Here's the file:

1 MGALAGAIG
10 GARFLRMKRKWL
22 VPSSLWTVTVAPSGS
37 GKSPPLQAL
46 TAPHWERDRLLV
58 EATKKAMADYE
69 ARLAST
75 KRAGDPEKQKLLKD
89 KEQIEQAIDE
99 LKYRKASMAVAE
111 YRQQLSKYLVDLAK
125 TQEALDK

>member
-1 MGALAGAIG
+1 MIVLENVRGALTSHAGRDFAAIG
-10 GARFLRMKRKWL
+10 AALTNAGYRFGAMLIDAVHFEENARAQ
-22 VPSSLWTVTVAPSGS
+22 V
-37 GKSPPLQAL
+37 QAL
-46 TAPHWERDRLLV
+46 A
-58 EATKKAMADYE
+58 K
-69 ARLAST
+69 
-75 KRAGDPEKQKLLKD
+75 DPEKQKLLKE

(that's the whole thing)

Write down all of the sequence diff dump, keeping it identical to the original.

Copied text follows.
1 MGALAGAIG
10 GARFLRMKRKWL
22 VPSSLWTVTVAPSGS
37 GKSPPLQAL
46 TAPHWERDRLLV
58 EATKKAMADYE
69 ARLAST
75 KRAGDPEKQKLLKD
89 KEQIEQAIDE
99 LKYRKASMAVAE
111 YRQQLSKYLVDLAK
125 TQEALDK

>member
-1 MGALAGAIG
+1 MIVLENVRGALTSHAGRDFAAIG
-10 GARFLRMKRKWL
+10 AALTNAGYRFGAMLIDAVHFEENARAQ
-22 VPSSLWTVTVAPSGS
+22 V
-37 GKSPPLQAL
+37 QAL
-46 TAPHWERDRLLV
+46 A
-58 EATKKAMADYE
+58 K
-69 ARLAST
+69 
-75 KRAGDPEKQKLLKD
+75 DPEKQKLLKE